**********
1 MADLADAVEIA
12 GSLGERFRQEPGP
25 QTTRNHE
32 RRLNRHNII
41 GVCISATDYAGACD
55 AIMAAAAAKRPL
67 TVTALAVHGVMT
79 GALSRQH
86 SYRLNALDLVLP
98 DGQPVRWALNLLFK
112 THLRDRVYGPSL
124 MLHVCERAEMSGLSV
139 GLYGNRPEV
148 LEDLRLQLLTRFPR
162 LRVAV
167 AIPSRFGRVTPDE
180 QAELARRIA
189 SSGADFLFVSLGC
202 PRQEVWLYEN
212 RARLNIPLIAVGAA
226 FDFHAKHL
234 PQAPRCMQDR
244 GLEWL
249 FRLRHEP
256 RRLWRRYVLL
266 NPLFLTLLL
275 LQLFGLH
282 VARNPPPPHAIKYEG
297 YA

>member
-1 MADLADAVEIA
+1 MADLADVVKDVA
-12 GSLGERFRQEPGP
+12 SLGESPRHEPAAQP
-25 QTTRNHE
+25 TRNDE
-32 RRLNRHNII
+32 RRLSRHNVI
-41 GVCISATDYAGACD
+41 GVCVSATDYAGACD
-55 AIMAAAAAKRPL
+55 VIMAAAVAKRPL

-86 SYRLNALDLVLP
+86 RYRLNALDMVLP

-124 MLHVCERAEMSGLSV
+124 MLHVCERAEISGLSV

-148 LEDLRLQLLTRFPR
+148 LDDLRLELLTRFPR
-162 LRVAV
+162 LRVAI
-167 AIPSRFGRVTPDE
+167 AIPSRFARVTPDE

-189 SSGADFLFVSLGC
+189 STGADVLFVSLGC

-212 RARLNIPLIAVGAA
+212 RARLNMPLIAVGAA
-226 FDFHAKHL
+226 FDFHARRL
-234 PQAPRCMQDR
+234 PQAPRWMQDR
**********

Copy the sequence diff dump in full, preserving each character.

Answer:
1 MADLADAVEIA
12 GSLGERFRQEPGP
25 QTTRNHE
32 RRLNRHNII
41 GVCISATDYAGACD
55 AIMAAAAAKRPL
67 TVTALAVHGVMT
79 GALSRQH
86 SYRLNALDLVLP
98 DGQPVRWALNLLFK
112 THLRDRVYGPSL
124 MLHVCERAEMSGLSV
139 GLYGNRPEV
148 LEDLRLQLLTRFPR
162 LRVAV
167 AIPSRFGRVTPDE
180 QAELARRIA
189 SSGADFLFVSLGC
202 PRQEVWLYEN
212 RARLNIPLIAVGAA
226 FDFHAKHL
234 PQAPRCMQDR
244 GLEWL
249 FRLRHEP
256 RRLWRRYVLL
266 NPLFLTLLL
275 LQLFGLH
282 VARNPPPPHAIKYEG
297 YA

>member
-1 MADLADAVEIA
+1 MADLADVVKDVA
-12 GSLGERFRQEPGP
+12 SLGESPRHEPAAQP
-25 QTTRNHE
+25 TRNDE
-32 RRLNRHNII
+32 RRLSRHNVI
-41 GVCISATDYAGACD
+41 GVCVSATDYAGACD
-55 AIMAAAAAKRPL
+55 VIMAAAVAKRPL

-86 SYRLNALDLVLP
+86 RYRLNALDMVLP

-124 MLHVCERAEMSGLSV
+124 MLHVCERAEISGLSV

-148 LEDLRLQLLTRFPR
+148 LDDLRLELLTRFPR
-162 LRVAV
+162 LRVAI
-167 AIPSRFGRVTPDE
+167 AIPSRFARVTPDE

-189 SSGADFLFVSLGC
+189 STGADVLFVSLGC

-212 RARLNIPLIAVGAA
+212 RARLNMPLIAVGAA
-226 FDFHAKHL
+226 FDFHARRL
-234 PQAPRCMQDR
+234 PQAPRWMQDR